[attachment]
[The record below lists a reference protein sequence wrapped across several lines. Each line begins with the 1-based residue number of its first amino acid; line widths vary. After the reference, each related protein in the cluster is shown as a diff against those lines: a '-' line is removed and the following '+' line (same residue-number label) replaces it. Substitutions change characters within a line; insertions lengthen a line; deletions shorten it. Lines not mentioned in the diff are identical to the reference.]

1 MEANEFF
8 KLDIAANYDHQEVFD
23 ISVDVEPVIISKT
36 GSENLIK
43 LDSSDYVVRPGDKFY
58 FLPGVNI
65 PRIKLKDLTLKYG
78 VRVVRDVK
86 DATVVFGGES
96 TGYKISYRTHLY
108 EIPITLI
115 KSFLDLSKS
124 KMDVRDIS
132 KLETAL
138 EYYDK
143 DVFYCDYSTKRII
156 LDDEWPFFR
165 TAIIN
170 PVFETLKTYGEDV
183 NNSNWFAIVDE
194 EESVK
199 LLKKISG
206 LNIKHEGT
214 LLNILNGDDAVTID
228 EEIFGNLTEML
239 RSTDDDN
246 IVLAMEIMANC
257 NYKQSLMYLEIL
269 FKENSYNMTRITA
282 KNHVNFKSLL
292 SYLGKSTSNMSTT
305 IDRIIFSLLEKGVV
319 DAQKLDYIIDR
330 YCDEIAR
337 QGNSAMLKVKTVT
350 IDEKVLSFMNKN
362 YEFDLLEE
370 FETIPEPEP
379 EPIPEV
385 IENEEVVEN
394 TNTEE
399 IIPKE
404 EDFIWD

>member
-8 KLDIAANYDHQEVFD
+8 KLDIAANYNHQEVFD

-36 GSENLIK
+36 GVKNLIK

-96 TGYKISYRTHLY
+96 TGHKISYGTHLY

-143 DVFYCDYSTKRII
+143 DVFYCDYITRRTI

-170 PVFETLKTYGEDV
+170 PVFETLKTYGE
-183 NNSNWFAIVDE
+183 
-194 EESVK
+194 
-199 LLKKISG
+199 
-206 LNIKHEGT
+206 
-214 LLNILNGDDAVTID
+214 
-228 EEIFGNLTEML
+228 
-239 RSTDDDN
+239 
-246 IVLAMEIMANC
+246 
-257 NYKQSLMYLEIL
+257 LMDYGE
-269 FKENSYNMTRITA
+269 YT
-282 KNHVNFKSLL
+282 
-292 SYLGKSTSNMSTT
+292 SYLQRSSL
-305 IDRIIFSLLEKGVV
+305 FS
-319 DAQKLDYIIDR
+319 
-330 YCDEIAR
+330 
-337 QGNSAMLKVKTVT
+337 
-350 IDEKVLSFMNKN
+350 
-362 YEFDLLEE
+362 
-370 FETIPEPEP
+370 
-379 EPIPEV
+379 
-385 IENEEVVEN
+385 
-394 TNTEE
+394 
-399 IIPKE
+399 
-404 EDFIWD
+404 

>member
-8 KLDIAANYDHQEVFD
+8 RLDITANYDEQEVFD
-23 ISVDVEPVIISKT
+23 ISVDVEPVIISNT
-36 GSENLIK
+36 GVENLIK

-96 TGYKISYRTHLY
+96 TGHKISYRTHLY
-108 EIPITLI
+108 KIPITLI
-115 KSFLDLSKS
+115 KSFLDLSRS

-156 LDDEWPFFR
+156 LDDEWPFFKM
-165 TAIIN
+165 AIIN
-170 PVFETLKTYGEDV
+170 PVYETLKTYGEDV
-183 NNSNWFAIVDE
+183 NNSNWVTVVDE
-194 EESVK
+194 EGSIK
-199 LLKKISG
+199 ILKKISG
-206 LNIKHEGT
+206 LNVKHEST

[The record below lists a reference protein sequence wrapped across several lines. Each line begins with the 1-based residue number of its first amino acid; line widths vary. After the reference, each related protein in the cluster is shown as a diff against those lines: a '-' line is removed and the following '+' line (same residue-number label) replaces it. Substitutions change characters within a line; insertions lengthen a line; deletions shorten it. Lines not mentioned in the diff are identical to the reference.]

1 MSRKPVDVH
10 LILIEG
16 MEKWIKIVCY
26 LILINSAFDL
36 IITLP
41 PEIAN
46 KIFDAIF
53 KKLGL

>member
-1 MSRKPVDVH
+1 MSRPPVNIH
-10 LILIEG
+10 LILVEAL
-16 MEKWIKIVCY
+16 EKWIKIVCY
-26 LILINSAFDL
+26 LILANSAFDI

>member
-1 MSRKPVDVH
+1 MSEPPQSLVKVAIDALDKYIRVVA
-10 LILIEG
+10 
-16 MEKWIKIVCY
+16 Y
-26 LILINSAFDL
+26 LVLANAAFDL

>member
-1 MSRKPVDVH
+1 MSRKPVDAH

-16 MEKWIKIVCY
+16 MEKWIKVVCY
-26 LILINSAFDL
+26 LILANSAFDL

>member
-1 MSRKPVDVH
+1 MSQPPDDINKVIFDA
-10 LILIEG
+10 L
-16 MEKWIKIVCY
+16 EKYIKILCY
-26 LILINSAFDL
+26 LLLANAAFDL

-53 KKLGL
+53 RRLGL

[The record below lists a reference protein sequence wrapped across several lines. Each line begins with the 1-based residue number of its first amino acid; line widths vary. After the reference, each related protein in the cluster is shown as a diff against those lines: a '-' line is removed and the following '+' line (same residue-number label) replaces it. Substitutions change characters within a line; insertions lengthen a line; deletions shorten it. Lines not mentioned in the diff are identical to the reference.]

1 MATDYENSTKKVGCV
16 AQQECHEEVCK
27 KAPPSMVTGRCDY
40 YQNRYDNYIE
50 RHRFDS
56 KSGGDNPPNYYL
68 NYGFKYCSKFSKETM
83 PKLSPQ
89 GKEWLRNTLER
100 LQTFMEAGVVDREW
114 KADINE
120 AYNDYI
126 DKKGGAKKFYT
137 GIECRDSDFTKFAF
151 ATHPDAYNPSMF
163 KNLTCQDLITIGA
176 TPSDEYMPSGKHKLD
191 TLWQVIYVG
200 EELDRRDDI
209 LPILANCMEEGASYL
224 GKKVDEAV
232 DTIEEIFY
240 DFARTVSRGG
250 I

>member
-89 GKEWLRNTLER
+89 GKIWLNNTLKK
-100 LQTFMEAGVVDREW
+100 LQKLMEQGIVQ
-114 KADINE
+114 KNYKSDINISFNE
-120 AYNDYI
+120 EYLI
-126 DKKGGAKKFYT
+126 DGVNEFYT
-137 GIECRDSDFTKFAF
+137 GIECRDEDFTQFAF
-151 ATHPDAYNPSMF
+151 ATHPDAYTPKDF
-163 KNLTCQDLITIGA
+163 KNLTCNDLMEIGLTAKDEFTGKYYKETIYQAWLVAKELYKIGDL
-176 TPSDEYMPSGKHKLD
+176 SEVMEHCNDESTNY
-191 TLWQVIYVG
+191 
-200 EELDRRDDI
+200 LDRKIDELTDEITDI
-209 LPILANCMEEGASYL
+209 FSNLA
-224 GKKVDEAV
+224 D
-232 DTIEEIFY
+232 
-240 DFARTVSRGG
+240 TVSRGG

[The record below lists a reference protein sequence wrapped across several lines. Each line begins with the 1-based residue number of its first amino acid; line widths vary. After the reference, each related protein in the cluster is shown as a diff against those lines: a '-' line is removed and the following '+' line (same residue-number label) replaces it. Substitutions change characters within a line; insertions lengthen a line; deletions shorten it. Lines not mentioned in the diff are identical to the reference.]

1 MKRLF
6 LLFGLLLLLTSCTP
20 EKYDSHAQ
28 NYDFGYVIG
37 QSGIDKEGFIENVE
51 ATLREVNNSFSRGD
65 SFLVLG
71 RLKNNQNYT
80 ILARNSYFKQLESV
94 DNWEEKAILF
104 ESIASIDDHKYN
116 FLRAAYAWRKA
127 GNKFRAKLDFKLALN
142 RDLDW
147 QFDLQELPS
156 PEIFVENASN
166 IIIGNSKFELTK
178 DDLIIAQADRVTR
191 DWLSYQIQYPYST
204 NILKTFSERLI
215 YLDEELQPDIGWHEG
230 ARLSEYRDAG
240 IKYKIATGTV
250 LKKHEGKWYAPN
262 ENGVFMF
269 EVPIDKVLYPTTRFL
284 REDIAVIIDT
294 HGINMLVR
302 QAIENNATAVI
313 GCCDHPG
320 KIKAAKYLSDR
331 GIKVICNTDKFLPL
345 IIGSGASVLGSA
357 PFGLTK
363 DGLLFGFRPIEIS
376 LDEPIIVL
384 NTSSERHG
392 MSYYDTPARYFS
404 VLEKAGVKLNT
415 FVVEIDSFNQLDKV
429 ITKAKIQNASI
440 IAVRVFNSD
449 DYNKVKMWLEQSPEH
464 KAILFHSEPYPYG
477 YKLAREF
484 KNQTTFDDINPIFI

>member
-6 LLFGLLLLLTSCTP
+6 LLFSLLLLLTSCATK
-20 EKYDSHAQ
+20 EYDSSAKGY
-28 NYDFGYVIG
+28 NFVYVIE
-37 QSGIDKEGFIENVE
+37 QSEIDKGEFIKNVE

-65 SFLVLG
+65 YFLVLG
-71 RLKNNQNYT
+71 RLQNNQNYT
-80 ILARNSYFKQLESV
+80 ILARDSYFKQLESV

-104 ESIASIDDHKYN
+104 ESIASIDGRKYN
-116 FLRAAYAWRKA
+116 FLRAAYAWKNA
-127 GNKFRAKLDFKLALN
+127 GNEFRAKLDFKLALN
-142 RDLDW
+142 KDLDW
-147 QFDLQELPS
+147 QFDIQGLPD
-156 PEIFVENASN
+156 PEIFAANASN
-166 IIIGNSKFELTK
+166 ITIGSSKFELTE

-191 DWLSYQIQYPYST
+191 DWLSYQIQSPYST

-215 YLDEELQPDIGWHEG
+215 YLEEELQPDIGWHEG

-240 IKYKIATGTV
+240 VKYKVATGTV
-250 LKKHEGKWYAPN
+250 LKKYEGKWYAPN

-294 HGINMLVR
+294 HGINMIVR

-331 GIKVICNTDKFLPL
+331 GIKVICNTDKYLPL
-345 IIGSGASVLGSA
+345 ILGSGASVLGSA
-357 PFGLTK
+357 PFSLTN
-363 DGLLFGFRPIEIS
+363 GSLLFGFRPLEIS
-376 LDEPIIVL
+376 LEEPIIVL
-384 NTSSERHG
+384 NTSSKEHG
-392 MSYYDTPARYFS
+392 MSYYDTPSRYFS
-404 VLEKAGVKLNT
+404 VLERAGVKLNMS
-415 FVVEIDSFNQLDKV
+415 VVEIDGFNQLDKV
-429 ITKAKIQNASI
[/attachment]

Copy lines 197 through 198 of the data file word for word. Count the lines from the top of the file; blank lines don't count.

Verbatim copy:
224 GKKVDEAV
232 DTIEEIFY